As a one-man trim-carpentry crew, I often use a circular saw to cut full sheets of cabinet-grade plywood to manageable sizes before making final cuts with my tablesaw. To minimize tearout, I've devised the zero-clearance circular-saw base.
I start by measuring the saw's baseplate. Then I cut a scrap piece of 1/4-in. hardboard slightly shorter in length and width so that it doesn't protrude beyond the saw's baseplate edges (they need to slide against my straightedge guide during cuts).
Next, I retract the blade so that it no longer extends through the saw's base, and I adhere the hardboard to the saw's baseplate with double-sided tape. With the blade in this fully retracted position, I clamp the saw to my workbench with a sacrificial block thicker than the stock I plan to cut sandwiched between the saw and the bench. I turn on the saw and slowly lower the blade through the hardboard and into the block until I've reached the necessary depth. The saw is now ready to go.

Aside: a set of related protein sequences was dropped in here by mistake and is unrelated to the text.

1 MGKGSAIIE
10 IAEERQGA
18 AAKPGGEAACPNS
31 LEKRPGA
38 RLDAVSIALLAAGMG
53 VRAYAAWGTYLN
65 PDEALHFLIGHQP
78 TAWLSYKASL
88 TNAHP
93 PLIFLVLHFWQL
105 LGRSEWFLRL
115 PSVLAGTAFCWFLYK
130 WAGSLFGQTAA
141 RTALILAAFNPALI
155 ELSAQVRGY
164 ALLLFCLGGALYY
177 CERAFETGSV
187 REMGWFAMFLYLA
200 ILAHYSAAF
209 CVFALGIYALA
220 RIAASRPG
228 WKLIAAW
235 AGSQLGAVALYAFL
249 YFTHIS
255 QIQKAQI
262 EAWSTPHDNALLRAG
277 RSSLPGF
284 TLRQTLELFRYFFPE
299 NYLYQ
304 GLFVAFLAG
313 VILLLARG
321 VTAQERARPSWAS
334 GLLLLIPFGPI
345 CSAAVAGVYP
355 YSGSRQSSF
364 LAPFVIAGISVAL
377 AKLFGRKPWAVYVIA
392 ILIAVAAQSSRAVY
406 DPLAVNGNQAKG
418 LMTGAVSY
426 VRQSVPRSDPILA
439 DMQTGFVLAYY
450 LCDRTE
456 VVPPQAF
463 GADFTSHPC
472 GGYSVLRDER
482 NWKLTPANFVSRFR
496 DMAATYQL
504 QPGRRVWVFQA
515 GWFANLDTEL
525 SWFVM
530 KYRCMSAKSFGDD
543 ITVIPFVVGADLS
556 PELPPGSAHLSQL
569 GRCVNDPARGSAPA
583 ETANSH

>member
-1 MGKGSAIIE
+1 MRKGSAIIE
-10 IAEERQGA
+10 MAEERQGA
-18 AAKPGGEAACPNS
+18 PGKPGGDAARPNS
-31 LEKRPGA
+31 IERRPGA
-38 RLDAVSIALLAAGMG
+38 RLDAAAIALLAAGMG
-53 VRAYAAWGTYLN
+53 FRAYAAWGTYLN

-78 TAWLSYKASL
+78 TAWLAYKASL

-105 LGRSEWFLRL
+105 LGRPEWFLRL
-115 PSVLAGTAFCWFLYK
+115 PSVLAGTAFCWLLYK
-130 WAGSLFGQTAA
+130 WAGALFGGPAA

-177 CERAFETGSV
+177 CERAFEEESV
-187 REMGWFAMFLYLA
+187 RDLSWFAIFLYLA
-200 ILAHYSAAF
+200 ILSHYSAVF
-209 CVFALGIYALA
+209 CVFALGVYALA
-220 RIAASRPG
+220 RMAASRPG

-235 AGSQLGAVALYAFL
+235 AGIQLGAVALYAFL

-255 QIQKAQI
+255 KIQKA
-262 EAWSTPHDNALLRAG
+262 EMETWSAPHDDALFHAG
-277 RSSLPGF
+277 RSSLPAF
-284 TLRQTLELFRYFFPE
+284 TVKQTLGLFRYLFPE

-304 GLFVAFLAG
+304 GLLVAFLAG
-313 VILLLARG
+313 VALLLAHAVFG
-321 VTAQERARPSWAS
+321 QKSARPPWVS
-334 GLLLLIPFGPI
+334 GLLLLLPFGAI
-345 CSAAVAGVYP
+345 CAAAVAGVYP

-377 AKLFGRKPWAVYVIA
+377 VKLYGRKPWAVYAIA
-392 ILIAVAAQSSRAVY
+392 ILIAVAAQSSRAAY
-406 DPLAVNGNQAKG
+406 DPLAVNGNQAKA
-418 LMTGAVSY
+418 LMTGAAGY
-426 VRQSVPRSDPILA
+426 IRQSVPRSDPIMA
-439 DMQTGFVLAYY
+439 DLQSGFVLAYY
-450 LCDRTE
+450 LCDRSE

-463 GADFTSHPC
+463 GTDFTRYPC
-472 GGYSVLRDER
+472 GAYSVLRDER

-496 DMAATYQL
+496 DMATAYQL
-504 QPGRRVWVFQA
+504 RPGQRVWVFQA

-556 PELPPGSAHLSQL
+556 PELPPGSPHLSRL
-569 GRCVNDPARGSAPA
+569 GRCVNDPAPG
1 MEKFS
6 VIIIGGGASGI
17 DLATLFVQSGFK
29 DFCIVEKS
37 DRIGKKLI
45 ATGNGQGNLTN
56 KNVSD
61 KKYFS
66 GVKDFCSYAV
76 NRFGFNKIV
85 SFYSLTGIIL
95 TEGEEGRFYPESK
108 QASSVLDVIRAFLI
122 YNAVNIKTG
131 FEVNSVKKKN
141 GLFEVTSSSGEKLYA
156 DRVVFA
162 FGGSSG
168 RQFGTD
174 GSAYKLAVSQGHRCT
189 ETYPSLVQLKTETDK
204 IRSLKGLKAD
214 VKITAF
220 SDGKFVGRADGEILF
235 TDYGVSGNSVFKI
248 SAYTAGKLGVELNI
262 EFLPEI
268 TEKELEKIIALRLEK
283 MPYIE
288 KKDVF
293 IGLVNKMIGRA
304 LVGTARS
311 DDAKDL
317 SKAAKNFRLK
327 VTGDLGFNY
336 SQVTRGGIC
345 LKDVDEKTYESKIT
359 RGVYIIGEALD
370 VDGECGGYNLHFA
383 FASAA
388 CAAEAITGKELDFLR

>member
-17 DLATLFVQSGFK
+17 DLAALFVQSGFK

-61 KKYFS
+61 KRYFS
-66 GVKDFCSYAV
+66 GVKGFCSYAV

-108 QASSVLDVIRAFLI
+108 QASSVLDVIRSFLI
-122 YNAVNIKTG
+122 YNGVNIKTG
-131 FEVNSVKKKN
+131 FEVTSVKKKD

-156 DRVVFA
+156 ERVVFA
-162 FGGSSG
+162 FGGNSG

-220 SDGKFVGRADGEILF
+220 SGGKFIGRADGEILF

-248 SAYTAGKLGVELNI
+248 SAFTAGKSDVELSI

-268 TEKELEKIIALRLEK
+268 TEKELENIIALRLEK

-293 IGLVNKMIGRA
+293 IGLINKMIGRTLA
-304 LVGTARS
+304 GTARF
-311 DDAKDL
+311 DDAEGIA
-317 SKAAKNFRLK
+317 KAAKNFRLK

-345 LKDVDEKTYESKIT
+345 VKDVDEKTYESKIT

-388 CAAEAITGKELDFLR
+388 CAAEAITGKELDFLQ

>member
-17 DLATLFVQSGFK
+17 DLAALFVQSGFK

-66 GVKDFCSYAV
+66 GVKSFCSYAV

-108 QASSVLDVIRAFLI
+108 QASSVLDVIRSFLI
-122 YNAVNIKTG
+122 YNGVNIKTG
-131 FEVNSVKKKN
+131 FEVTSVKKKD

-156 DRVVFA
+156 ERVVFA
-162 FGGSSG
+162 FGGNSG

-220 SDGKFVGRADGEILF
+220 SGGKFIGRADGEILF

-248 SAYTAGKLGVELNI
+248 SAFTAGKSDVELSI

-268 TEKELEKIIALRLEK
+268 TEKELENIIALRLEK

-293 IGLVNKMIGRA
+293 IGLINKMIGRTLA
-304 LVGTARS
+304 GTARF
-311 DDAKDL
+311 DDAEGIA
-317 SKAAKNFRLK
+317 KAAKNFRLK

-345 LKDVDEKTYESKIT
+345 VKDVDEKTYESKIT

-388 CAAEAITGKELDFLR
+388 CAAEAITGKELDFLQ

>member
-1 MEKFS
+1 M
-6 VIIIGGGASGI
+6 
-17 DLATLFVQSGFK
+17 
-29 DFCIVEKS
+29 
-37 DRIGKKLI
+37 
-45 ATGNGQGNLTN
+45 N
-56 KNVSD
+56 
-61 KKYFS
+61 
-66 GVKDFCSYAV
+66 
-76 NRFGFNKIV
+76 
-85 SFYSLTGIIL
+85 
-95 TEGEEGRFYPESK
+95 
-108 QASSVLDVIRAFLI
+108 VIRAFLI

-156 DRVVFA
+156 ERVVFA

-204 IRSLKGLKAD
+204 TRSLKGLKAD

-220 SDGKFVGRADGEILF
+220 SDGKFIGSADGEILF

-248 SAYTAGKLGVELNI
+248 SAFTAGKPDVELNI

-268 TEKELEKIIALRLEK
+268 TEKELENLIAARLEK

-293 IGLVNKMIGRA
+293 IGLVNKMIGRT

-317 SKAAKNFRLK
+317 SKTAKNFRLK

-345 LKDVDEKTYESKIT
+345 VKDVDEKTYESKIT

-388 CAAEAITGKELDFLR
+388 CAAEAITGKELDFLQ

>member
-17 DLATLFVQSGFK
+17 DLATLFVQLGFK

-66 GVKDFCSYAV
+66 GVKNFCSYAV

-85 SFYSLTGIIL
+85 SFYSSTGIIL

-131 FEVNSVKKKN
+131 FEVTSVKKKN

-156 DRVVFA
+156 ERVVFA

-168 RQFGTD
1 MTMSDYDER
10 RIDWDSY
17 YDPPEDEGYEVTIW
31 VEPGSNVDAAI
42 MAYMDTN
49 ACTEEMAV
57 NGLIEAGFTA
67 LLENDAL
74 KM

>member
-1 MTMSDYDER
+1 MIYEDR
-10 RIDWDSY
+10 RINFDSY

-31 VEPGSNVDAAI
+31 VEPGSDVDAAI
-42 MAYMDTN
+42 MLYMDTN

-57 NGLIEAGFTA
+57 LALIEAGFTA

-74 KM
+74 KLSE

When I'm finished making my cuts, I pop off the zero-clearance plate by inserting a flat-bladed screwdriver or putty knife between the two baseplates and twisting.
Magazine extra: Watch a video where Chuck Miller demonstrates this tip.
, Alexandria, VA